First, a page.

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Rethink Hiring For Technical Skills, Firing For Performance - Articles Surfing

Do you find your company hiring employees for their technical skills and firing them for performance issues? Many companies focus on hiring and promoting employees based on technical skills. What is wrong with this picture? Hiring for technical skills overlooks the fact that people are people, not robots.

People develop very deep behavioral competencies, both good and bad, throughout their lives. These behavioral competencies have an impact on the very work habits and attitudes they bring to the workplace. In addition, few employees are fired for lack of technical skills or ability. A much larger percentage are fired for performance issues.

Have you ever seen the technical whiz who was an outstanding performer promoted to a leadership position who couldn't let go of the technical duties and who was also a poor leader? How about incidents of hiring new employees with the right technical skills only to find some essential performance skill missing?

Over the years, I've listened to many managers lament that many of their employees lacked the right attitude to be successful. Probing further, I've found that when we focused on attitude, the real problems ranged from a lack of self-control under pressure, little diligence in getting the job done, lack of flexibility in dealing with change, poor teamwork, or a lack of similar abilities.

What managers categorized as attitude actually could be defined and measured. Let me share an example. At one company, a customer service representative who took orders from customers was found to have over $300,000 in unprocessed orders, spanning over three months, in her desk. This was $300,000 of lost opportunity for the company. Why? It wasn't because she didn't know how to operate the computer system. This person lacked capability in such competencies as attention to detail, commitment to task, and customer service focus, all essential to this position.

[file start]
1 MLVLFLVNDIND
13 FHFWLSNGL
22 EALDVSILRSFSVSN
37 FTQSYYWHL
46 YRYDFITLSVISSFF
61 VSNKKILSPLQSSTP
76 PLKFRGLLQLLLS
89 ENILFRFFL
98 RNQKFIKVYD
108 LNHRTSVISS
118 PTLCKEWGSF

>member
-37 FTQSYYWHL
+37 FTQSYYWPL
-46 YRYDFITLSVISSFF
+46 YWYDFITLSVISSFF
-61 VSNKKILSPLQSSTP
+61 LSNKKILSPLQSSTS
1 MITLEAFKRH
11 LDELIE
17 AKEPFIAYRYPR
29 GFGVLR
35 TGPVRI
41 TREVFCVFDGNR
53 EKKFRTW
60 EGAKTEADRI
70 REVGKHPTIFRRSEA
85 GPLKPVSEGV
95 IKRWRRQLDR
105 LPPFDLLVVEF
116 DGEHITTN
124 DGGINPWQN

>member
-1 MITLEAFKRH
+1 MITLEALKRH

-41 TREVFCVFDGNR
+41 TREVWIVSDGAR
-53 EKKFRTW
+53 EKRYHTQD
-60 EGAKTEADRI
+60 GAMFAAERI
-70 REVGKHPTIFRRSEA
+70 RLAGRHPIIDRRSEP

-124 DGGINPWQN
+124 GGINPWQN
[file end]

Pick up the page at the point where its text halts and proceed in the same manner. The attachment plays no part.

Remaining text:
Can software engineers, accountants, marketing managers, or other employees have a similar impact on the bottom line?

Finding ways to increase the effectiveness of the selection process to reduce the number of bad hires is becoming increasingly important, especially in today's tight labor market. Hiring a warm body that produces little is expensive. Many companies are placing more emphasis on finding and keeping human assets in order to stay ahead of the competition.

The most widely used selection tool is the employment interview. In spite of the wide use of interviews, recent research has confirmed that the traditional interview has only a 15% to 30% chance of accurately predicting job performance. Using a structured process, based on a job-specific analysis of essential competencies, can achieve better than to 80% reliability in predicting job performance.

The key to achieving better than 80% reliability is combining a competency and behavioral-based interviewing process to measure and predict job performance before hiring potential employees. The competency-based process should include both technical and behavioral competencies to ensure the essential competencies are present for success in the position.

Once a structured interview is created, a behavioral-based interview is used to collect job-related examples of behavior from a candidate.

Whether or not you believe people are a company's most important resource, each hiring decision affects the company directly in terms of salary and benefits. They affect the bottom line in terms of morale, image, or customer satisfaction. Hiring for technical skills without assessing the behavioral competencies is like buying car with out driving it. You can tell it's a car, but you don't know if you are going to get what you expect.

Submitted by:

Stephen Moulton

Stephen Moulton is the Chief Consultant of Action Insight, author, software inventor, and competency guru. He can be reached at 303-439-2001 or http://www.actioninsight.com.



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